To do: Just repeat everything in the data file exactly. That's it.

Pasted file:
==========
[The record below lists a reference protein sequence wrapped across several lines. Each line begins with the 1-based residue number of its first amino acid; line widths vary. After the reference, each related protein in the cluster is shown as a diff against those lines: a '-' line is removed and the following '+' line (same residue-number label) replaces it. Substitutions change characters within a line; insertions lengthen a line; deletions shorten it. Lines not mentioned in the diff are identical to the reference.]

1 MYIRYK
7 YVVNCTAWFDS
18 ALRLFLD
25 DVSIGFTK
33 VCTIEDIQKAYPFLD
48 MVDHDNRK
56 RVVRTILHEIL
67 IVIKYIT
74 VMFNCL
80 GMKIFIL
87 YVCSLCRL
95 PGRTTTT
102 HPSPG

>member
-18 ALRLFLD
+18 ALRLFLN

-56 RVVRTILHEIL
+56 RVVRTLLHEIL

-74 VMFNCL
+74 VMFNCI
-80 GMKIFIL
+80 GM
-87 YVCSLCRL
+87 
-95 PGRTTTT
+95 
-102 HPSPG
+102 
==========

[The record below lists a reference protein sequence wrapped across several lines. Each line begins with the 1-based residue number of its first amino acid; line widths vary. After the reference, each related protein in the cluster is shown as a diff against those lines: a '-' line is removed and the following '+' line (same residue-number label) replaces it. Substitutions change characters within a line; insertions lengthen a line; deletions shorten it. Lines not mentioned in the diff are identical to the reference.]

1 MYIRYK
7 YVVNCTAWFDS
18 ALRLFLD
25 DVSIGFTK
33 VCTIEDIQKAYPFLD
48 MVDHDNRK
56 RVVRTILHEIL
67 IVIKYIT
74 VMFNCL
80 GMKIFIL
87 YVCSLCRL
95 PGRTTTT
102 HPSPG

>member
-18 ALRLFLD
+18 ALRLFLN

-56 RVVRTILHEIL
+56 RVVRTLLHEIL

-74 VMFNCL
+74 VMFNCI
-80 GMKIFIL
+80 GM
-87 YVCSLCRL
+87 
-95 PGRTTTT
+95 
-102 HPSPG
+102 